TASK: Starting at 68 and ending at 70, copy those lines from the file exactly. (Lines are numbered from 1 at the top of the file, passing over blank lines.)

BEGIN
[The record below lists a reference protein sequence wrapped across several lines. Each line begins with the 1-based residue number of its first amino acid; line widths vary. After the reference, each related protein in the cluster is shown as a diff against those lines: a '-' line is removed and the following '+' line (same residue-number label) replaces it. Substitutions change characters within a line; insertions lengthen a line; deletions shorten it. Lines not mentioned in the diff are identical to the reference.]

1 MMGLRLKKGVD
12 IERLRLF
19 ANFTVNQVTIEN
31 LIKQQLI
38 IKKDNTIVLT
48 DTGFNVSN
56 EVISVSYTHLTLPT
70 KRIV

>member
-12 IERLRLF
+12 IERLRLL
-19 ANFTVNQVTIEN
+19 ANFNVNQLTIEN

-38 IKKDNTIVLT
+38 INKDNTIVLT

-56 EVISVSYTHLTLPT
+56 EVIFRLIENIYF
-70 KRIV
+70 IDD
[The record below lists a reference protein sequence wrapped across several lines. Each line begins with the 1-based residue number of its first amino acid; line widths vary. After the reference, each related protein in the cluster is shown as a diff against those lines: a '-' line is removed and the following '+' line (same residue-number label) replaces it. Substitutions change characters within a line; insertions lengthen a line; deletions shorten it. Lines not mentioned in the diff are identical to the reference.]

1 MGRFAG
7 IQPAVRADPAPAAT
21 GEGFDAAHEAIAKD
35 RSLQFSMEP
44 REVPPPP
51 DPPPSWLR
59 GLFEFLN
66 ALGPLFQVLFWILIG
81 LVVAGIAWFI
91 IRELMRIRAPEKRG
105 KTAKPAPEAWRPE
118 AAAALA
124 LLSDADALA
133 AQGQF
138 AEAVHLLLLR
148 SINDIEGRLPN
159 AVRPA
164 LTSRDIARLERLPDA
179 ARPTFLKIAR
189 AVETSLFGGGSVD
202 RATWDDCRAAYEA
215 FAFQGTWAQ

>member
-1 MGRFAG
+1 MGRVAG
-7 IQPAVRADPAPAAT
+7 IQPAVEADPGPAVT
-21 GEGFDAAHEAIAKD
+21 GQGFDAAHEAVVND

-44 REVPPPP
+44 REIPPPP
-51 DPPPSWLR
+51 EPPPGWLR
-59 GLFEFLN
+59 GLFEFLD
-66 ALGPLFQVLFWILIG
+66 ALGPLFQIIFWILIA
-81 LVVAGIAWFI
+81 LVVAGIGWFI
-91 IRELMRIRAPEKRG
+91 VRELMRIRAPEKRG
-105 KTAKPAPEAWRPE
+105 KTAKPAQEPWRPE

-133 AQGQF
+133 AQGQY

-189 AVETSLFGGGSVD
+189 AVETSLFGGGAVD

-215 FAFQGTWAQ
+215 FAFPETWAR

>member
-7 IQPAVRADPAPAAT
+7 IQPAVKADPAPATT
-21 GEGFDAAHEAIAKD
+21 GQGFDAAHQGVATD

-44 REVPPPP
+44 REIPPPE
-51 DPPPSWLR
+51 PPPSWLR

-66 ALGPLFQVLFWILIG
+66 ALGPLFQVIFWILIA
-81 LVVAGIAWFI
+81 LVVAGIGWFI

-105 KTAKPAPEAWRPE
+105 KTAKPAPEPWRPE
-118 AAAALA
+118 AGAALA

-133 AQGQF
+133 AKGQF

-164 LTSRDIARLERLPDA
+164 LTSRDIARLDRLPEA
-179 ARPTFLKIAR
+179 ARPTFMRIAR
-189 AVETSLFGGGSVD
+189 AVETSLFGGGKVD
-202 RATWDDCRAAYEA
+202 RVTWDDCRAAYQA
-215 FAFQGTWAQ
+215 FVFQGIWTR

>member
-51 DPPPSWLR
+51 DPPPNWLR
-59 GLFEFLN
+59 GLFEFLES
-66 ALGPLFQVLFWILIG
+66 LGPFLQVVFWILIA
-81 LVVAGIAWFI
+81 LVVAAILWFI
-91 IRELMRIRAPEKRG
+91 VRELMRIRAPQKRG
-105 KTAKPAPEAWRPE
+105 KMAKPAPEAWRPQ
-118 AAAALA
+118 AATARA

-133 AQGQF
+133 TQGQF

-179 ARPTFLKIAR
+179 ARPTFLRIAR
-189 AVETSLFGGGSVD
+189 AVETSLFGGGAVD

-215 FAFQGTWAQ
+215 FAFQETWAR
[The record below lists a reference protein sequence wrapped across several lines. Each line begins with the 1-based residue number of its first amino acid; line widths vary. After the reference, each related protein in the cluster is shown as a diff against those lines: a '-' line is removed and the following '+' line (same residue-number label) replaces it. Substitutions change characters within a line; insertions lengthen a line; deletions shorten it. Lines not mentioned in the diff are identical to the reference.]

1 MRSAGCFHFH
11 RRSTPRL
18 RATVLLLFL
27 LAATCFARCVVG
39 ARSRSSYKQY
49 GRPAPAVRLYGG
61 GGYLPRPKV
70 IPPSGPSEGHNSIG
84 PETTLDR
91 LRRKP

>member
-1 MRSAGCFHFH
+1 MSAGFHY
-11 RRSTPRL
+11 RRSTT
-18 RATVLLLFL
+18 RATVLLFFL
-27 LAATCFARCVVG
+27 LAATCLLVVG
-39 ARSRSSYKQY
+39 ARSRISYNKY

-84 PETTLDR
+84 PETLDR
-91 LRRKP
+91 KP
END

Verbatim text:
+189 AVETSLFGGGAVD

-215 FAFQGTWAQ
+215 FAFPETWAR